When I first returned to natural, barefoot running, the way I ran when I was a child, I tried Vibram Five Fingers. Finding a pair of these toed shoes was fairly difficult, since at that time the book Born to Run had yet to be published and the Five Fingers had yet to be discovered. The minimalist craze hadn’t quite taken off, so no running or outdoors stores in San Antonio stocked them. I didn’t want to order a pair online without having tried them on and checked them out thoroughly. I finally located a pair at the Whole Earth Provision off Westgate Blvd in Austin. I was pleased with the Vibrams at first. They allowed me to run unpaved trails with more comfort than a traditional running shoe. The longer the run, however, the more discomfort these shoes caused. Although they lack the support that traditional running shoes have, and they’re lighter than traditional running shoes, their soles are stiff and the design entraps my toes so that they don’t move the way the naturally move unshod. By the time I hit about eight miles on a run – eight miles seemed to be the magic number for some reason – my toes would hurt and my feet would be uncomfortable. Moreover, wearing Five Fingers changed my form, probably because of the way they prevent the toes from moving naturally. I actually took them off mid-way through a Hell’s Hills 25k one year, and ran the rest of the way barefoot. It’s a rough course out there in Smithville, but some parts of the trails are smooth enough so that I managed. Running barefoot on the trails was less uncomfortable than keeping those Five Fingers on my feet at the time.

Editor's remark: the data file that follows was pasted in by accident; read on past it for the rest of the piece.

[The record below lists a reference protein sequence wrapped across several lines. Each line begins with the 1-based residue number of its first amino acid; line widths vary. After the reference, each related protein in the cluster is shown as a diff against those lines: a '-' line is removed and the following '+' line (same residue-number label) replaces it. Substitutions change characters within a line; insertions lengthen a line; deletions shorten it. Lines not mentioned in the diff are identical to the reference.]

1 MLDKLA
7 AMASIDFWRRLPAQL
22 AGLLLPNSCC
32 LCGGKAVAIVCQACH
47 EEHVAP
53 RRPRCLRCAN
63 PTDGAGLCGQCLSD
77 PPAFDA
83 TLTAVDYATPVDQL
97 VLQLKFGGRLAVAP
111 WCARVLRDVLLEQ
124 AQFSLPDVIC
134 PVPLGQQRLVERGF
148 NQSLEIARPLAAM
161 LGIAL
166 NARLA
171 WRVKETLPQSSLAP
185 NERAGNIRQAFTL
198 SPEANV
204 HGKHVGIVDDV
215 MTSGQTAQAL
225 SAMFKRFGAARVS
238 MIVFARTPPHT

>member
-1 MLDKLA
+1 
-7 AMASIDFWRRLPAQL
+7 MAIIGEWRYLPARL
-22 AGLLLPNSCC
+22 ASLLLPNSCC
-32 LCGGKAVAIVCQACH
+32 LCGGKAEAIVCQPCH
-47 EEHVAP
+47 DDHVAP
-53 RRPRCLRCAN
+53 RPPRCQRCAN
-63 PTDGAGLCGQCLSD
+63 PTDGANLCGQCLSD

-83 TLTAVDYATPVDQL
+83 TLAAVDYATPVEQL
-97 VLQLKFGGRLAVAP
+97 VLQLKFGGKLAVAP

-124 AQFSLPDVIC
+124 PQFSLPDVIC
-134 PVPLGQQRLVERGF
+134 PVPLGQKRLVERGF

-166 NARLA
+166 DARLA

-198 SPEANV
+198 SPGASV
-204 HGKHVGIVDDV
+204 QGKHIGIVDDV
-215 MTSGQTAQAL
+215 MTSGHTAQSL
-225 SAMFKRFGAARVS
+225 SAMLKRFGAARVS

A week later, I was standing in a corral at the Capitol 10k in Austin, when man standing behind me noticed I had bare feet and asked me about barefoot running. He was wearing a pair of cheap water shoes but was in transition to running barefoot. I asked him about his water shoes; he said they allowed his feet to move more naturally than other shoes he had tried so he was wearing them as a way to move toward barefoot running. The next day, I went to Academy Sports and bought a pair of water shoes for $4.99. I bought a man’s size, so that I had more room in them. These shoes are a huge improvement over Vibrams. The toe box is roomy enough that my toes move and spread naturally as if they’re without shoes. The soles are more flexible than the Vibram soles; this flexibility allows me to better keep my natural running form. The problem with the water shoes, however, is that my toes are still enclosed and after a number of miles, my feet feel uncomfortable and I start to change my form. The problem isn’t as pronounced with the water shoes as with the Five Fingers, but it’s a problem nonetheless.